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Remember Me: Celebrating the Day of the Dead

day of the dead catholic

One of the seven Corporal Works of Mercy is to “bury the dead.” While this certainly means grieving alongside families who have lost loved ones, it also means continuing to love and support the deceased after their death.

Within the Church, November is an entire month during which we focus on those who have passed. Tomorrow, as we celebrate All Saints Day, we will honor all those men and women who have made it to Heaven before us. Some of them we know (the canonized Saints), but most of them, we don’t know. Many of our own ancestors are probably in the mix! The following day, we will celebrate All Souls Day and pray for all those persons in purgatory. For the remaining days of November, the Church encourages and assists us in praying for our deceased loved ones. It’s a beautiful tradition, full of heart and reverence… but sometimes comes across in a sad and somber manner.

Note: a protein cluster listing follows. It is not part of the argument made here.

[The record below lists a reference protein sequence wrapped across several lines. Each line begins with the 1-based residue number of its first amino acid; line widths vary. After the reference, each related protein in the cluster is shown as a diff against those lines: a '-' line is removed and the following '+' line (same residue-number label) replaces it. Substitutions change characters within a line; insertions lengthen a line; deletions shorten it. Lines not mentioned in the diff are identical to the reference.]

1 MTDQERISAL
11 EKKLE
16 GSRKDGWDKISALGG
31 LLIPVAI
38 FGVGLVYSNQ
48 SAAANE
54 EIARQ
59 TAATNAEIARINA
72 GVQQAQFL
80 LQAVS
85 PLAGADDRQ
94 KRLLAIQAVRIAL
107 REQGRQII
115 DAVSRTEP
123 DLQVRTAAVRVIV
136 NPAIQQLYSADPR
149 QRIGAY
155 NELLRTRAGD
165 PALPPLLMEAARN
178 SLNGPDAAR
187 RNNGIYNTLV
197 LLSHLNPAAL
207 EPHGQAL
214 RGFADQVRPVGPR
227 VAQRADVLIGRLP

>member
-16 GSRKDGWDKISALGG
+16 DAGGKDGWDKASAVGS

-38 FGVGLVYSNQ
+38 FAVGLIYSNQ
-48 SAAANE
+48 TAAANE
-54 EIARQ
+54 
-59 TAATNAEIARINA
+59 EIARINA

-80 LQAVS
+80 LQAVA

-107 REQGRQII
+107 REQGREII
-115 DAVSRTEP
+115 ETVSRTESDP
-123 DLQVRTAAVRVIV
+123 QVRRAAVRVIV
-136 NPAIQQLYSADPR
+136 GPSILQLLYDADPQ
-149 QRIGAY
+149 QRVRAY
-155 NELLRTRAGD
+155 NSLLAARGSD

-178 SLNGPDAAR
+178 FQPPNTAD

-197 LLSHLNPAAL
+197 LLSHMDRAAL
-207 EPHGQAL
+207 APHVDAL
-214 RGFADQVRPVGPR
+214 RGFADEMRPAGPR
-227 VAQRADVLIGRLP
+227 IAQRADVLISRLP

Death Does Not Have the Final Word

In many Latin American countries—especially Mexico—honoring the deceased happens differently. In fact, All Saints Day and All Souls Day are known by a different name: “Dia de los Muertos” or “The Day of the Dead.”

Within these cultures, November 1st-2nd are days spent celebrating the lives of those who have passed on. It’s not a somber feast, but a joyful one, fueled by an explosion of color! The day is seen as a big family reunion, when deceased loved ones are the guests of honor, present in a special, spiritual way. It is a celebration with the dead, not of the dead, acknowledging and celebrating that we remain united no matter where we find ourselves in the cycle of life.